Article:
Another Reason to Hate Study Bibles

Another Reason to Hate Study Bibles

Thomas Nelson has release The American Patriot’s Bible: The Word of God and the Shaping of America*, which is a Bible so lousy in concept that one can dislike it without even bothering to read it.  (HT: Christ my righteousness.)  You’ve probably heard the cliche, “It’s a really bad book, that’s why I never read it?”  OK.  I’m caught.  But I’m still not going to read it.

I don’t really hate study Bibles.  I’ve reviewed some of them before.  They can provide valuable background information and ideas.  But in too many Bible classes I see students reading the footnotes in place of the Biblical text, and assuming that the notes are correct, rather than interacting with what the Bible text (you know, the part normally printed on the top half of the page) actually says.

But the Patriot’s Bible goes a step further by simply mating two sets of concepts.  It is really quite rare that American patriotic stories and symbols go directly with the passage of scripture one is reading.  In many cases, the text might just go quite contrary to these symbols.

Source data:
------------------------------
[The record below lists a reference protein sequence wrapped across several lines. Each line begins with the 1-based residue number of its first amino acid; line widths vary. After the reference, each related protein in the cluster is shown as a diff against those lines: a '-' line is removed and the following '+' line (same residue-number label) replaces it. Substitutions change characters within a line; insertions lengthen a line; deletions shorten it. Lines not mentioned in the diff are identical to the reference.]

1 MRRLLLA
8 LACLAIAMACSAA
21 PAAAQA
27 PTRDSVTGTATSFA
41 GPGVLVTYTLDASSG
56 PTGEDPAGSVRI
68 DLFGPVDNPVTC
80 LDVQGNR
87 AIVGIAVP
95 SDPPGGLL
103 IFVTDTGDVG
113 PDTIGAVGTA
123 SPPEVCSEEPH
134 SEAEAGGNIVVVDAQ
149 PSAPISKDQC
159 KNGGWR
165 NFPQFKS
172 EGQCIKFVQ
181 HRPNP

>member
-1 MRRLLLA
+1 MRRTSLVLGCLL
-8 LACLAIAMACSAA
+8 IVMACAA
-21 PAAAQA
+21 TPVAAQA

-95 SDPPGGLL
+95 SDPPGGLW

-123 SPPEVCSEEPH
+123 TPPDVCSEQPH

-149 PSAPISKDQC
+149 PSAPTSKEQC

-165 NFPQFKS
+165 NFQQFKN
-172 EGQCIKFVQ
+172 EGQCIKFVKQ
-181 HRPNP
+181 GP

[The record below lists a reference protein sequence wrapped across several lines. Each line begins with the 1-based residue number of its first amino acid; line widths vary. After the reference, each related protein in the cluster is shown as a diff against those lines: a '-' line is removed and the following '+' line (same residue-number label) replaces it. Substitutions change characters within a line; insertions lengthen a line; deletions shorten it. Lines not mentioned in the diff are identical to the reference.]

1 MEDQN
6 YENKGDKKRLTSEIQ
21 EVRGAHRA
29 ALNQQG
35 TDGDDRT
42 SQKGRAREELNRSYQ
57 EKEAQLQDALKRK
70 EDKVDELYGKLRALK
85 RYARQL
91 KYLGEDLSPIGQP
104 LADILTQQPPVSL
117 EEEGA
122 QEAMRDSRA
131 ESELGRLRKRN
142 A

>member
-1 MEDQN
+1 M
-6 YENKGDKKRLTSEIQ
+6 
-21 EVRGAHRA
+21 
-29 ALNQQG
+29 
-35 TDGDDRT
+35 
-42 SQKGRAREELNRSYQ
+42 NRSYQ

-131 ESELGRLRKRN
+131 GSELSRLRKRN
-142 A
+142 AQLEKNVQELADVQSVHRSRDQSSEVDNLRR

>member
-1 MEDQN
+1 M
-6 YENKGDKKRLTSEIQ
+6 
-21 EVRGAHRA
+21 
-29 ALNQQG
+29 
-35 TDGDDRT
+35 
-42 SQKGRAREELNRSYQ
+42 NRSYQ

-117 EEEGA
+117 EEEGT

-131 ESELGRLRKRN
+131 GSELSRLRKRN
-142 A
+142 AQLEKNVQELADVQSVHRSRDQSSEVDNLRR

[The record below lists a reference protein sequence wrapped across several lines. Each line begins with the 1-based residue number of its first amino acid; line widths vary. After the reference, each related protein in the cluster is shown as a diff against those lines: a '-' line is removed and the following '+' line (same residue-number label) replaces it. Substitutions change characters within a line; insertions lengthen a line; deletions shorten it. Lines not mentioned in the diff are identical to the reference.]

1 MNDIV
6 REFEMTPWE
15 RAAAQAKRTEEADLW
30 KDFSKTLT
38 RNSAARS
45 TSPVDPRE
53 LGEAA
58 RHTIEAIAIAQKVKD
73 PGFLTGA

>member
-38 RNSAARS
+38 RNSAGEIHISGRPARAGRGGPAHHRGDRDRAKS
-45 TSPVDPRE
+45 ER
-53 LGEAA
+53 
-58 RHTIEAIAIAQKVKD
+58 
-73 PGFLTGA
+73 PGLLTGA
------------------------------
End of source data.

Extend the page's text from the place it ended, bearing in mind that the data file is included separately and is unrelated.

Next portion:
But by putting information on a particular page of the Bible, one suggests (to the suggestible, at least) that the Bible in that particular place actually embraces what is contained in that extraneous information.  Unfortunately, I know people in churches who are just careless enough to believe this without actually checking.

The first rule of interpretation should be to actually read the words of the text you’re interpreting, even if only in translation.

* Note that I provide this link for information purposes only. I do not in any sense recommend buying the book to which the link leads you.

3 thoughts on “Another Reason to Hate Study Bibles

  1. “”But by putting information on a particular page of the Bible, one suggests (to the suggestible, at least) that the Bible in that particular place actually embraces what is contained in that extraneous information. ” – This is especially true of new believers who often need the extra help, but have not learned to distinguish interpretation from inspiration.

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